- Yearbook … 1980, vol. II (Part Two), p. 32. ↑
- This was indeed the main problem dealt with by Riphagen in the context of what he called the “third parameter”, that is “the position of third States in respect of the wrongful act” (Yearbook … 1980, vol. II (Part One) (see footnote 140 above), p. 119, paras. 62 et seq., especially 66 et seq.). On the facultés, rights and duties of States “non-directly” affected by a crime, see, inter alia, Dupuy, “Action publique et crime international de l’État. A propos de l’article 19 du projet de la Commission du droit international sur la responsabilité des États”, Annuaire français de droit international, 1979, p. 554, and “Le fait générateur de la responsabilité international des États”, Collected Courses…, 1984-V, p. 102; Zoller, op. cit., p. 115; Alland, loc. cit., pp. 198 et seq.; De Guttry, op. cit., pp. 283 et seq.; Spinedi, International Crimes of State: A Critical Analysis of the ILC’s Draft Article 19 on State Responsibility, pp. 115 et seq.; Hutchinson, “Solidarity and breaches of multilateral treaties”, British Year Book of International Law, 1988, pp. 196 et seq.; and Sicilianos, op. cit., pp. 135 et seq. ↑
- Yearbook … 1980, vol. II (Part One) (see footnote 140 above), pp. 114-115, paras. 37-42, and pp. 119-120, paras. 62-65; De Guttry, op. cit., pp. 290-301; Sachariew, “State responsibility for multilateral treaty violations: Identifying the ‘injured State’ and its legal status”, Netherlands International Law Review, 1988, pp. 273 et seq.; Hutchinson, loc. cit., pp. 164-196; Sicilianos, op. cit., pp. 110-134. ↑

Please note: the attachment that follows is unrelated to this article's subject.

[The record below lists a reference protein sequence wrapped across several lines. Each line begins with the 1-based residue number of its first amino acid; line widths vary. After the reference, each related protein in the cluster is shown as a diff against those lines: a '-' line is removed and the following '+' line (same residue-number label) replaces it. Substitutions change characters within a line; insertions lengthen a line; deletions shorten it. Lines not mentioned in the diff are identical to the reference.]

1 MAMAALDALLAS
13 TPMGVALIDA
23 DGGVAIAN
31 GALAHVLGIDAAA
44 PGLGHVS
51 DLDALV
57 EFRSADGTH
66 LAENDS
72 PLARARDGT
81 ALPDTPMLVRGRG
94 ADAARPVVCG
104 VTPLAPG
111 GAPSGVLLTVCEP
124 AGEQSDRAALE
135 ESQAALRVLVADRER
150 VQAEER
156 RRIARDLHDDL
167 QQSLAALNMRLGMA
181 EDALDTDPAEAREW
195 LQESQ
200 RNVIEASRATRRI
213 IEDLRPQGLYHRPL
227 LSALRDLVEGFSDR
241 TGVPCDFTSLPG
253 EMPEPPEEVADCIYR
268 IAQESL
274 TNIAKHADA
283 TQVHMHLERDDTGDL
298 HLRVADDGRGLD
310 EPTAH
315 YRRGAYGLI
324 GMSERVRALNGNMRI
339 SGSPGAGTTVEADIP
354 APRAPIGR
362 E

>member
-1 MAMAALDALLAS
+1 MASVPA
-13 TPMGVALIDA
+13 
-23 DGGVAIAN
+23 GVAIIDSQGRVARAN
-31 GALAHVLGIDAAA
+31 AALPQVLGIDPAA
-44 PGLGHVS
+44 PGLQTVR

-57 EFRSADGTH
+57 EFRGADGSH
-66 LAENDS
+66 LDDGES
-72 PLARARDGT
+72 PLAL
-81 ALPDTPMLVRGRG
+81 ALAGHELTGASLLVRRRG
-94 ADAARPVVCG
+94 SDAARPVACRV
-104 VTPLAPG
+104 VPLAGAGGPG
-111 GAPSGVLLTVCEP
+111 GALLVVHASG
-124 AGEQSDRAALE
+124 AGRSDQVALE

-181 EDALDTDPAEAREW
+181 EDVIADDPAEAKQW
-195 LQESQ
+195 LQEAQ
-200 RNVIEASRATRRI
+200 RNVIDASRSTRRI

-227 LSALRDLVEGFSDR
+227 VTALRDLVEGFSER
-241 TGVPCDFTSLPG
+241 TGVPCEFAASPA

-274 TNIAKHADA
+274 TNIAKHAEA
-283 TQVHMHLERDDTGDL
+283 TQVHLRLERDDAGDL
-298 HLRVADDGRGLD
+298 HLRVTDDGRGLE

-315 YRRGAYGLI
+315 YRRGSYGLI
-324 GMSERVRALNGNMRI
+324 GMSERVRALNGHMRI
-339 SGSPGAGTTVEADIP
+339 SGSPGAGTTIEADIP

- See footnote 164 above, Fitzmaurice, Yearbook … 1957, vol. II, pp. 34 et seq. See also, Sachariew and Hutchinson, loc. cit. ↑
- Akehurst, loc. cit., p. 14; Schachter, “Enforcement of judicial and arbitral decisions”, AJIL (1960), pp. 11-12; Reisman, Nullity and Revision: The Review and Enforcement of International Judgments and Awards, pp. 793 et seq.; and Sicilianos, op. cit., pp. 103-107. ↑
- See, inter alia, Rougier, “La théorie de l’intervention d’humanité”, RGDIP (1910), pp. 468 et seq.; Schindler, “Le principe de non-intervention dans les guerres civiles”, Annuaire de l’Institut de droit international, 1973, p. 481; Riphagen, Yearbook … 1985, vol. II (Part One), p. 3, document A/CN.4/389, commentary to article 5 of part 2 of the draft articles, para. (22). ↑
- Tunkin, Droit international public: Problèmes théoriques, p. 223; Oppenheim, International Law: A Treatise, vol. I, p. 308. ↑
- Tunkin, op. cit., p. 223; Riphagen, Yearbook … 1983, vol. II (Part One) (see footnote 35 above), para. 90. ↑